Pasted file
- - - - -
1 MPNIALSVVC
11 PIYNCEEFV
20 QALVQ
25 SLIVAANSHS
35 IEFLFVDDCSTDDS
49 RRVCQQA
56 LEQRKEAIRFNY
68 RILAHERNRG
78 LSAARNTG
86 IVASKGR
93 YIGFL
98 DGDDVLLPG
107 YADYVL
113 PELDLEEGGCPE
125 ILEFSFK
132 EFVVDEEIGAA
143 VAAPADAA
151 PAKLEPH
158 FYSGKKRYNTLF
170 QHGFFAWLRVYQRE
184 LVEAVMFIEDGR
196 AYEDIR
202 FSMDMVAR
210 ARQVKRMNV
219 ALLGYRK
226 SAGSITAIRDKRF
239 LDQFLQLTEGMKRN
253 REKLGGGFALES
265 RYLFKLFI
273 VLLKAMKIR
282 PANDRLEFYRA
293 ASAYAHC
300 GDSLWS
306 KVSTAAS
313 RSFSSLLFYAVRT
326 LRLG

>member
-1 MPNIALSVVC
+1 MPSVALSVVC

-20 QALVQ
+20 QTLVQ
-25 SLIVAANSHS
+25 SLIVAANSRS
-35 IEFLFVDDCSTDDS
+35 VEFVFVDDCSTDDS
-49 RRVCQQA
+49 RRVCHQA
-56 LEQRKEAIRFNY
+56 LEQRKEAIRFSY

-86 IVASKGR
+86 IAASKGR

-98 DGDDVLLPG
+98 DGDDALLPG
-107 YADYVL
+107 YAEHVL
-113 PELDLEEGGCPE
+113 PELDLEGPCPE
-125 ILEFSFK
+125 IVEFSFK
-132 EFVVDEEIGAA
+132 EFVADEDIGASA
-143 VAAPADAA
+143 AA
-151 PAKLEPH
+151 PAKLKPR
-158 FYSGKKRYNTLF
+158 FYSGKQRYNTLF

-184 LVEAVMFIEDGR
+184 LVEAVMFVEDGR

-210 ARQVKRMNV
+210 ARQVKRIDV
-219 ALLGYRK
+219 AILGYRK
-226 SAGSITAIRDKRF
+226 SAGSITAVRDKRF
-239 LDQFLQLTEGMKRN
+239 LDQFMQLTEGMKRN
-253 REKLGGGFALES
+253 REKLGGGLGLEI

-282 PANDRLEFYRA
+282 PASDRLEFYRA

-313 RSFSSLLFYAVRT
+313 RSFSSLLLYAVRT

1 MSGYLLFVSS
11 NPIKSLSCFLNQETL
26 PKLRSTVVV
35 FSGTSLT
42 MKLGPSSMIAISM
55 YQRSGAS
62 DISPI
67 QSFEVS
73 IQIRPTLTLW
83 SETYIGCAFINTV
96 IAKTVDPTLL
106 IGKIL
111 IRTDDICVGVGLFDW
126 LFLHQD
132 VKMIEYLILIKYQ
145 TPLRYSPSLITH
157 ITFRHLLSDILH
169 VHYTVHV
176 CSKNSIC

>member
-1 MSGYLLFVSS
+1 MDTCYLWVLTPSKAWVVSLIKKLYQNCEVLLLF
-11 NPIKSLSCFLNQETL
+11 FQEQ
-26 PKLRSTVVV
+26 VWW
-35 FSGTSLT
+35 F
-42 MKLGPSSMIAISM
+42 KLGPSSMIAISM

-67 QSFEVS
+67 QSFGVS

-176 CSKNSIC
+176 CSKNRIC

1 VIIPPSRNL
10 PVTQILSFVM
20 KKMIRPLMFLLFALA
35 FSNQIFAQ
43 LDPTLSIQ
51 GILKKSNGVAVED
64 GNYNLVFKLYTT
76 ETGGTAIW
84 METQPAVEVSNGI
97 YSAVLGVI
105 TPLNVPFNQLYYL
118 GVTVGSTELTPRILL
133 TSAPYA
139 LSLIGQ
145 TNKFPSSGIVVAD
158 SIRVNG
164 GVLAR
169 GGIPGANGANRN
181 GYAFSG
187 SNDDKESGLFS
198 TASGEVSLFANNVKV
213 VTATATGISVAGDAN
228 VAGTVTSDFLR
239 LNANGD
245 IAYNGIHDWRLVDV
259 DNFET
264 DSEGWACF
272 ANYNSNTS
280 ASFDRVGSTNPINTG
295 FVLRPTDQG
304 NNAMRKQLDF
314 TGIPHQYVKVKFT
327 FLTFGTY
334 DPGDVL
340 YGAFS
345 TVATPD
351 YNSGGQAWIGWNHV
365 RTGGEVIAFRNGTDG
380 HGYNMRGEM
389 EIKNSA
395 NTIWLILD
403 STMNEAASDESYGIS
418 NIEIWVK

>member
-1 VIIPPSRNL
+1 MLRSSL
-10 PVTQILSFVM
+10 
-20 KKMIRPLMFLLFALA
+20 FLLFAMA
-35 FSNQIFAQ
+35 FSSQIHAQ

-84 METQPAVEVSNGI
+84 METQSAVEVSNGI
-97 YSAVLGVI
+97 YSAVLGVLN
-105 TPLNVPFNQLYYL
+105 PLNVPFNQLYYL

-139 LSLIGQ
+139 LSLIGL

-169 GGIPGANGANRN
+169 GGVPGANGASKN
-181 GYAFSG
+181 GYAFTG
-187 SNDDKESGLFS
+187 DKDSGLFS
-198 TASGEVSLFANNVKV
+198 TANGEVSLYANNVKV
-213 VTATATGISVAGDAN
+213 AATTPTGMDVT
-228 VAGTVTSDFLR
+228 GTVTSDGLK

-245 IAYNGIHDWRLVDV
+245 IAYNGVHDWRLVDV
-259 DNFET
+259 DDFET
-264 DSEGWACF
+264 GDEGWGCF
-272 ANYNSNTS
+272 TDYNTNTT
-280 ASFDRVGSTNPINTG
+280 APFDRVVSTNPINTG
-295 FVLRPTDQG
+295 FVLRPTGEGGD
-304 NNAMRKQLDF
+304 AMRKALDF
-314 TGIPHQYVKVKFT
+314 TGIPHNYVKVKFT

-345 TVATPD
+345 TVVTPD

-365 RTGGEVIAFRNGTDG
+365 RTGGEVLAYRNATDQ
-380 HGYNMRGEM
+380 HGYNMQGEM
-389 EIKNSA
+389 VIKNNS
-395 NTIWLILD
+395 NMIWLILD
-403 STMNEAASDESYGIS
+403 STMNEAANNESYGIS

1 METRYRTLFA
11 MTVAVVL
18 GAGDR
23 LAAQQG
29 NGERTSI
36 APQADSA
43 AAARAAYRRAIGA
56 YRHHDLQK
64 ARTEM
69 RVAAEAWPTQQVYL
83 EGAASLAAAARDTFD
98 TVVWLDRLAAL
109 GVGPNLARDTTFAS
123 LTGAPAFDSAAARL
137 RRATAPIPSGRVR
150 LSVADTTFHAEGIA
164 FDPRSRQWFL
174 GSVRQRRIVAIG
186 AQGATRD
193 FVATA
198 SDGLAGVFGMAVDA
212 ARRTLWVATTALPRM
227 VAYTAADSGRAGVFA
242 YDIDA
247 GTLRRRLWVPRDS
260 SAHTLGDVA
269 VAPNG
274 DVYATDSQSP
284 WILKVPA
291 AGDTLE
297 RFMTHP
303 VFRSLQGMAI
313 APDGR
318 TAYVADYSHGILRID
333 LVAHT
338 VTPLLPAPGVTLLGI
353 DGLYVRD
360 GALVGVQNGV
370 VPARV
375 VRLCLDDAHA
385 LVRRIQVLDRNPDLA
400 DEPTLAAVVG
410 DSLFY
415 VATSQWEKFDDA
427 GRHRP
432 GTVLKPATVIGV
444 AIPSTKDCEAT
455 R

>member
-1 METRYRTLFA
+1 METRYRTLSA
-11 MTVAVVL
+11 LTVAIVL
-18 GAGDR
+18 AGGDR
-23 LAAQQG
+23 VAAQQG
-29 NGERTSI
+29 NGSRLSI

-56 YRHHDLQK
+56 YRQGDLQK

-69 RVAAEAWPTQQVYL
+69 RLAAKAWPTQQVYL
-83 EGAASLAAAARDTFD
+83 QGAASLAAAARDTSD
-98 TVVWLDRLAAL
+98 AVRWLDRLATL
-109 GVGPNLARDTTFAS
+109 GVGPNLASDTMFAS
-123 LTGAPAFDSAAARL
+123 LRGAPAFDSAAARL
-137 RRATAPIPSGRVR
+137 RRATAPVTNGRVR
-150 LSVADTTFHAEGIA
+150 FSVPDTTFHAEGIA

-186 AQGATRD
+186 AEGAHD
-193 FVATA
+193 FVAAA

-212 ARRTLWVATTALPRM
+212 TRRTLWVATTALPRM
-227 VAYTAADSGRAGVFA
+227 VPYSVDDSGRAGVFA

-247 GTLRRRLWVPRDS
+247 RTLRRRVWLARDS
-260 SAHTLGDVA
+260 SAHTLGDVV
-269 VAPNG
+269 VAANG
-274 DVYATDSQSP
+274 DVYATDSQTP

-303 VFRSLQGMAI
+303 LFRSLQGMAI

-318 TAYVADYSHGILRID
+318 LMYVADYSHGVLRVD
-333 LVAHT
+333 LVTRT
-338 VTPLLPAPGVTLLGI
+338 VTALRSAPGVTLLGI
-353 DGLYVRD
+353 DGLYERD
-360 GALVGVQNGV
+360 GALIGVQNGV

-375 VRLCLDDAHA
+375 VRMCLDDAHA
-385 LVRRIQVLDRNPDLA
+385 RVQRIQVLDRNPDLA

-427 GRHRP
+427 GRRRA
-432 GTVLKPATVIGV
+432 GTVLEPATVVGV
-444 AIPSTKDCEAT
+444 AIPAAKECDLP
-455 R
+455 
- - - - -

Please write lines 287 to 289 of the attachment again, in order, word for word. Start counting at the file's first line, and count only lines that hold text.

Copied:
-123 LTGAPAFDSAAARL
+123 LRGAPAFDSAAARL
-137 RRATAPIPSGRVR